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While completing their job, soldiers noticed the Hussein regime had pillaged the schools, leaving nothing for the kids. Schools re-opened without the basics for children. Americans' compassion helped fight this battle.

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Operation Iraqi School Supplies

While completing their job, soldiers noticed the Hussein regime had pillaged the schools, leaving nothing for the kids. Schools re-opened without the basics for children. Americans’ compassion helped fight this battle.

Psalm 91, the protection prayer for soldiers: “I shall not be afraid of the terror by night nor of the arrow that flies by day.”

Sgt First Class, Danny DeNormandie, age 39, was part of the 101st’s second assault into Iraq this past spring. The 101st had its first “rendezvous with destiny” in January 1991, during history’s deepest combat air assault into enemy territory. The 101st sustained no soldiers killed in action during that 100-hour war. Thousands of enemy prisoners were captured.

Things are different, this time. Casualties are mounting. Recently, two Blackhawk helicopters crashed trying to evade enemy fire. Twelve soldiers died. Nine are injured. They were from the 101st.

Danny DeNormandie is more than a soldier. He is an airborne ranger, an elite member of the Army, one of the few who survived their gruelling extensive training that many “wash out of.” A real soldier, he wanted to be right up front. He wanted to go, feeling that with his age and experience he would be able to help save the lives of many young soldiers in Iraq. At first, he was the non-commissioned officer in charge. The guy who wears the stripes, at a desk. Then, he got his platoon, a squad of 27 guys working for him, on patrols. DeNormandie wrote HUMAN EVENTS, “I am going to be a Platoon Sergeant. Which means I am going to look out for the welfare of about 28-32 soldiers, where the rubber meets the road, so to speak.”

DeNormandie’s company in Mosul are “beat cops.” He is “as busy as a one-legged guy in a butt-kicking contest.” His men were given the task of clearing the weapons that the Iraqi military hid from the aerial campaign in the school buildings and mosques around Mosul. While completing their job, the soldiers noticed the Hussein regime had pillaged the schools. There was nothing for the children. Schools re-opened once the region stabilized were unable to provide basics to the children.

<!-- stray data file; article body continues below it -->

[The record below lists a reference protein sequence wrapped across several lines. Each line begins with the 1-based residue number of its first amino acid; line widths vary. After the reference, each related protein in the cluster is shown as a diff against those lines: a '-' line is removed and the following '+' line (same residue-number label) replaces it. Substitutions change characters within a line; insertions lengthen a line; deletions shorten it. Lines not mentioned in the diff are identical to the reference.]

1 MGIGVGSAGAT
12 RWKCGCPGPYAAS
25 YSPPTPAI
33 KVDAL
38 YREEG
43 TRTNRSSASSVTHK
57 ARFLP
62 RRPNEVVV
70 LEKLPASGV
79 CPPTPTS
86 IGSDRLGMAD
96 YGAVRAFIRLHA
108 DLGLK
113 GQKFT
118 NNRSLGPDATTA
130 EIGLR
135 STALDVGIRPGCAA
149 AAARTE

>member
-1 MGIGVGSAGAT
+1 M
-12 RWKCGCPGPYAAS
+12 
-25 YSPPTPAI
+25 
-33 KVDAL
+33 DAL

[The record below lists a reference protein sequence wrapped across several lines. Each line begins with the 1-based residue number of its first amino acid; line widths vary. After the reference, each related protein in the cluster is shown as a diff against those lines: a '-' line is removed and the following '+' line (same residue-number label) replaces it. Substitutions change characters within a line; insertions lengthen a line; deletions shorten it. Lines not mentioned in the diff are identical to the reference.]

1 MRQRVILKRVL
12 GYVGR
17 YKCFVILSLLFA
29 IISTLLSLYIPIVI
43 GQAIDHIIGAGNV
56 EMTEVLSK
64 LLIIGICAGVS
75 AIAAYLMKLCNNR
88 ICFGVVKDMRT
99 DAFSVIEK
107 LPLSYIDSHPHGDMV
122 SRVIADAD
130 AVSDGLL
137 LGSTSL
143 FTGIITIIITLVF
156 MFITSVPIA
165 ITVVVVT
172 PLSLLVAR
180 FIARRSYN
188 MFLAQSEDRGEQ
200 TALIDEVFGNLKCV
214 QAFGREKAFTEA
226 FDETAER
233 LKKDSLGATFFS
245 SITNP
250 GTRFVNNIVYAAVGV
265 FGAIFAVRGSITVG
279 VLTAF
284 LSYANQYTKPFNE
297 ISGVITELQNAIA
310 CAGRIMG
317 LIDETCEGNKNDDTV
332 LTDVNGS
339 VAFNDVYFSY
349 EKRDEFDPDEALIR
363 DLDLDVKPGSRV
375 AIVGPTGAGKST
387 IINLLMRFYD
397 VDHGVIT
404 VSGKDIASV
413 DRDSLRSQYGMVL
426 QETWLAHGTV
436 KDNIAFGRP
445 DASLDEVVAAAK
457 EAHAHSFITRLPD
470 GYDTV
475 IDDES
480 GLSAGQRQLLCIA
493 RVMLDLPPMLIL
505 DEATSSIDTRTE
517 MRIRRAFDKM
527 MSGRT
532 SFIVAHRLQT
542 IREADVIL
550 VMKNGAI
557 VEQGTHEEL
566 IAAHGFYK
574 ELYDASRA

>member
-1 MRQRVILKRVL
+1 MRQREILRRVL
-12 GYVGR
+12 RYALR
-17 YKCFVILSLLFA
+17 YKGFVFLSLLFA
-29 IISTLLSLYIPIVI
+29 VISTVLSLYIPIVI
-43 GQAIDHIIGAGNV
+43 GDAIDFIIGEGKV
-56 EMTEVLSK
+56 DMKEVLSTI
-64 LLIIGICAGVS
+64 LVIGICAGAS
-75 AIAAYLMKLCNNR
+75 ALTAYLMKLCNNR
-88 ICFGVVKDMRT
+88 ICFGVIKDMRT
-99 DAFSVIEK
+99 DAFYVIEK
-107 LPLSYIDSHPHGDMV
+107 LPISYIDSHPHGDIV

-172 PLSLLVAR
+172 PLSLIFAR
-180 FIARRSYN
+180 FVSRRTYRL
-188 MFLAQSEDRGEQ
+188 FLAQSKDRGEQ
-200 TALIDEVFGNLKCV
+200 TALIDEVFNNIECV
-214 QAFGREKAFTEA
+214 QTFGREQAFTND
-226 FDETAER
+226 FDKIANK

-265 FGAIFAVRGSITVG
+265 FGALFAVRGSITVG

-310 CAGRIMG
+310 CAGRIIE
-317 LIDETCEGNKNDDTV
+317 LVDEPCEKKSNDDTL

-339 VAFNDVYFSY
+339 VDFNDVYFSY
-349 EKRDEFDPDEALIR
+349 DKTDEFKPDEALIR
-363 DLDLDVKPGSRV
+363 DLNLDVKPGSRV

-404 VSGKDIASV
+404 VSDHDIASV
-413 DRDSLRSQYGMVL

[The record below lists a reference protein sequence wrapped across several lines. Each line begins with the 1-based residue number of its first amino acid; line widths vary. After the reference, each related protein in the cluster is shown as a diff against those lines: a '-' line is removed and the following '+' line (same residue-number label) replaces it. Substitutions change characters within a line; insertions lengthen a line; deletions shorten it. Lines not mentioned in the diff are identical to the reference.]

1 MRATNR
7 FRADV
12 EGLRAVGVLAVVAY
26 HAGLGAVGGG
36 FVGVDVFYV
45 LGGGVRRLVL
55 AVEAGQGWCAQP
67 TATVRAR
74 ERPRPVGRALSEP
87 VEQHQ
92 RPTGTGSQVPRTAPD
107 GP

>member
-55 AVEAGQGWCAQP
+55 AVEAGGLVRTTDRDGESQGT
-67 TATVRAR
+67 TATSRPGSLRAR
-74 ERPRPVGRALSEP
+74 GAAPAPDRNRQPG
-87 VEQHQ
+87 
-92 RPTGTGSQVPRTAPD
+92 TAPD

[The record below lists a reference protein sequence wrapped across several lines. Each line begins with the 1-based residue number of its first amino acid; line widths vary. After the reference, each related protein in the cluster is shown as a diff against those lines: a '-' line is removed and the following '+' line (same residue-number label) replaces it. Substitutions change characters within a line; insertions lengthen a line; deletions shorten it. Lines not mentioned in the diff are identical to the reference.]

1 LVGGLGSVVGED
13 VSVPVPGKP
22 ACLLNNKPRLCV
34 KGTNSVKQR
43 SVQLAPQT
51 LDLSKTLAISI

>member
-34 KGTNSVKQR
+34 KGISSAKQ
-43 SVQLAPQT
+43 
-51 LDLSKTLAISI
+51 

Danny recalls the first child he gave supplies, pencils, papers and crayons to, the 9-year-old son of a carpenter putting a door on his room. DeNormandie writes, “I reached under my cot, pulled out a box. Immediately he sat at my desk and started drawing. The look in his eyes, the enthusiasm in which he went at it was outstanding. He presented me with the picture before he left.”

“So,” writes Danny, “I sent out a simple request” asking friends and family to participate, seeking school supplies for Iraqi schoolchildren. “Anything would help.” He hoped for enough to “field a classroom.” He promised a “no red tape” delivery to the children directly.

He never expected what happened. His fianc√?¬©e, Sheri Matis, told her brother Karl Matis, in Hall County, Ga., that Danny wanted school supplies for the Iraqi schoolchildren. Karl Matis told his employers Hal and Bettye Chambers about setting up the drive. Bettye, Hall County GOP webmaster, posted Danny’s e-mail asking for supplies on the website. Politicians read her website and asked what they could do. Sheri enlisted her employer, the Girl Scouts, “whose very mission is to instil patriotism and a sense of service” in girls. Karl posted boxes at Kroger’s, a grocery chain. And the supplies started coming. They got a huge gamut of useable supplies, like bottles of glue, blunt kids’ scissors, pencil sharpeners, and erasers, pens, pencils, all kinds of papers and of course all kinds of notebooks, even a little compass, and protractors. A marketing department of a major chain donated a couple of semi-loads of excess inventory in their warehouse to Operation Iraqi School Children. All the volunteers had to do was get the donations to Iraq.

The platoon’s chaplain, in Iraq, has done the bulk of the work getting supplies to schools. He prepares the items for moves to various schools. Danny’s soldiers recognize the boxes right away when they come. They bear Bettye’s “US (picture of a big red heart) Iraqi Children” stickers all over them.

The why of Operation Iraqi School Children is simple enough. “My biggest motivation in anything that I do,” DeNormandie writes, “comes from the tremendous love I have for my daughter. I describe her as my Heart.”

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Written By

Carrie Devorah is a credentialed investigative photojournalist, who covered international horseracing and local London and Irish news and is a frequent contributor to HUMAN EVENTS. A native Canadian, she is also an illustrator specializing in the British watercolor technique and is author of a book on the scribal arts.

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